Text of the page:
Standards make everyday life work. They may decide the size or shape of a product or system. They can specify terms so that there are no misunderstandings. They are crucial for instilling confidence and consistency for both providers and users. This is why we have made the development of a set of standards a crucial component of our journey towards building a National Digital Twin.
In conversations we’ve had in the Digital Twin (DT) Hub and the wider Centre for Digital Built Britain (CDBB) community, there have been significant concerns about the costs involved in investing in a digital twins. We believe, that to mitigate the risk and avoid the need to make changes down the line, standards are of vital importance. We need a shared foundation and framework to support the end goal of secure data exchange and interoperability.
We’ve made significant progress towards that goal and it’s exciting to be pioneers in establishing what will hopefully be a common language - guidelines that can be used, not just here in the UK, but globally.
To start with, we’ve needed to gain a thorough understanding of what the current standards landscape looks like and the CDBB commissioned the British Institute of Standards (BSI) to do the research. Their initial scoping exercise is complete and BSI and CDBB are now reviewing the results of this exercise to identify if and where standards are needed to overcome a specific challenge or fulfil a purpose. We’ve also looked to other sectors to see if existing standards can be applied or modified to work in the built environment.
We are now in the process of creating a clear roadmap that prioritises standards to be developed. The document will be accompanied by a report to include the narrative, justification and rationale behind the roadmap. It will be presented through a series of thematic areas: Digital Twins, Data, ICT, Application, and Outcomes as well as multiple sub-topic themes, to help enable users to locate key standards.
The end goal is a very practical guide. It will cover everything from a shared vocabulary, to ensure consistent definitions of assets, to recommended data formats, user case methodology, a code of practice on information exchange and so on.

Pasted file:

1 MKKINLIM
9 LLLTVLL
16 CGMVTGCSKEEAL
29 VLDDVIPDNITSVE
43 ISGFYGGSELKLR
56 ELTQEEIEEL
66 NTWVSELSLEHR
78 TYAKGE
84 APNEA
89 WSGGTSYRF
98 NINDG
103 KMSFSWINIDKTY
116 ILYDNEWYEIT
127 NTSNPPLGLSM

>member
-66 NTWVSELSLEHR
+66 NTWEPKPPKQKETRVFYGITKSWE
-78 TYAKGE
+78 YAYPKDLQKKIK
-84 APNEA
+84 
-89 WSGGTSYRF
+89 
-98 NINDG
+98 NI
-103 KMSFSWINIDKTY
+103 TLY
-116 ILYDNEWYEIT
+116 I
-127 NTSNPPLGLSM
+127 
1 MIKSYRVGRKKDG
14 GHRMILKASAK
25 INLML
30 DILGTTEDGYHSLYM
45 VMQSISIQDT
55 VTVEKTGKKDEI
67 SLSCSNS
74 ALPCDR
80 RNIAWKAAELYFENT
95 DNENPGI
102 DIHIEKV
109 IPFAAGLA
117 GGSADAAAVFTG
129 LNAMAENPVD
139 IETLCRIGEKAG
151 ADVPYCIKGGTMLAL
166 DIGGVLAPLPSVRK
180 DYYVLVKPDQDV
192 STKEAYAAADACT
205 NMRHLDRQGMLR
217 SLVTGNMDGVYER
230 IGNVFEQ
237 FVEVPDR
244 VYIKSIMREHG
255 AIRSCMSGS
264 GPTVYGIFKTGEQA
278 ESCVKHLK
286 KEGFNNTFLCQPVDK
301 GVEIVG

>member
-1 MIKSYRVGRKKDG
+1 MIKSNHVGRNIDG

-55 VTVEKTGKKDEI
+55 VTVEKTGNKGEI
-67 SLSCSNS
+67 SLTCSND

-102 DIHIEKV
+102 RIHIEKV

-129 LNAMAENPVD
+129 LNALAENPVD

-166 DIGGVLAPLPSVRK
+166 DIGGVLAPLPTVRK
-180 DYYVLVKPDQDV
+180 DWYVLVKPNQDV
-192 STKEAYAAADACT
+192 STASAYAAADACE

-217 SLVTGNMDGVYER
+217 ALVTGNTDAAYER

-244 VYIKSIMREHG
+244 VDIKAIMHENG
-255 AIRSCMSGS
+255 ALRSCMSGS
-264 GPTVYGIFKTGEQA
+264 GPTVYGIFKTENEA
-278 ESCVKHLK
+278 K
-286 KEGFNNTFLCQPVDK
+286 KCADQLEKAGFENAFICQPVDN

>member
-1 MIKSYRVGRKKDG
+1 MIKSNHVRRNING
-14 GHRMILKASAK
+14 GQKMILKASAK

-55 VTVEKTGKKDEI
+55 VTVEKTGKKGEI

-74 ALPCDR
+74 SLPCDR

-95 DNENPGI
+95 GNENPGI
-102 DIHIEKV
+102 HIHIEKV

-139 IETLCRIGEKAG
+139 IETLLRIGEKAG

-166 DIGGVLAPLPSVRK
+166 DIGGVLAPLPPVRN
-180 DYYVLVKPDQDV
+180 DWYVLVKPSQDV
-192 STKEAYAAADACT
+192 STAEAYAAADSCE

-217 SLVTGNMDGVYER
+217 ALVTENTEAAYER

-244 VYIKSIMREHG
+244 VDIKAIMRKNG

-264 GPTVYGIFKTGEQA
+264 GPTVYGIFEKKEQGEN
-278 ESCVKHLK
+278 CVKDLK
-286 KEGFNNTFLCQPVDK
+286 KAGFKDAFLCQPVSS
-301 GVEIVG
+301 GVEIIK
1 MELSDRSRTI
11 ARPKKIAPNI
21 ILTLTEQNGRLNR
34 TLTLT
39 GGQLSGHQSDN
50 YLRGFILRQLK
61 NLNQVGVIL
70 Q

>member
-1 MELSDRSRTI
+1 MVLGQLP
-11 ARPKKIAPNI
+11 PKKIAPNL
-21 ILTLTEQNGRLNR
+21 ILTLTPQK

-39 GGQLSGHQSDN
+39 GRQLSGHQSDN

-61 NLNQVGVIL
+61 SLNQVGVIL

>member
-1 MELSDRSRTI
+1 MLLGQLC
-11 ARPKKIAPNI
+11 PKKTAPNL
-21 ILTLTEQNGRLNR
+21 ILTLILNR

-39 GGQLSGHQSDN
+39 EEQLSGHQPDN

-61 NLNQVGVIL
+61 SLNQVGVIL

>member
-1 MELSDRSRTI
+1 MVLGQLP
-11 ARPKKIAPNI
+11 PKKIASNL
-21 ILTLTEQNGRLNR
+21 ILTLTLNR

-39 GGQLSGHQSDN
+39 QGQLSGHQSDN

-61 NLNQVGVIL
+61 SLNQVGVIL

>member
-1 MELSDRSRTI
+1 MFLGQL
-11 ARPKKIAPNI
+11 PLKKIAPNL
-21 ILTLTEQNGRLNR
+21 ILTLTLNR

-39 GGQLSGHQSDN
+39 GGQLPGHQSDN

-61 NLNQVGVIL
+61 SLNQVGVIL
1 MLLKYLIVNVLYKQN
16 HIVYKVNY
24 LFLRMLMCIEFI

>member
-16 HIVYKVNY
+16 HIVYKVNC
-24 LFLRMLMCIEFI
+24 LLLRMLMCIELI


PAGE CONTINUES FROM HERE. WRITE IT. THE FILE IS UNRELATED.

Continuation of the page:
A vital part of the process is involving stakeholders and we’re very grateful for all the feedback we’ve received so far. We have recently had the opportunity to share the latest review with DT Hub members as well as those within the wider digital twin community. Attendees of the recent workshop, hosted by BSI, had the opportunity to both critique and verify the findings as well as to share their views on some of the priorities for standards to support successful digital twins in the built environment. This has been a valued opportunity to really shape the direction of these important developments as we can’t do it alone.
A great example of the impact standards can make is one I came across from the early 1900s when the BSI developed a standard for tram gauges at a time when, in the UK alone, there were 75 different widths of gauge! They succeeded in reducing it down to five recommended widths. These became the standards going forward and greatly boosted the industry’s fortunes increasing compatibility between networks and rolling stock. As the British standard was adopted abroad, the UK tram market enjoyed more opportunities to trade and business flourished.
We hope to make a similar kind of impact – we want to see all developers of digital twins flourish and benefit from the advantages that sharing data and ideas can bring. But in order to do that successfully, the whole process needs to be underpinned by standards that have been formed out of thorough research and review and have the support and involvement of as many people as possible. We look forward to seeing you around the DT Hub!
Samuel Chorlton, Chair of the Digital Twin Hub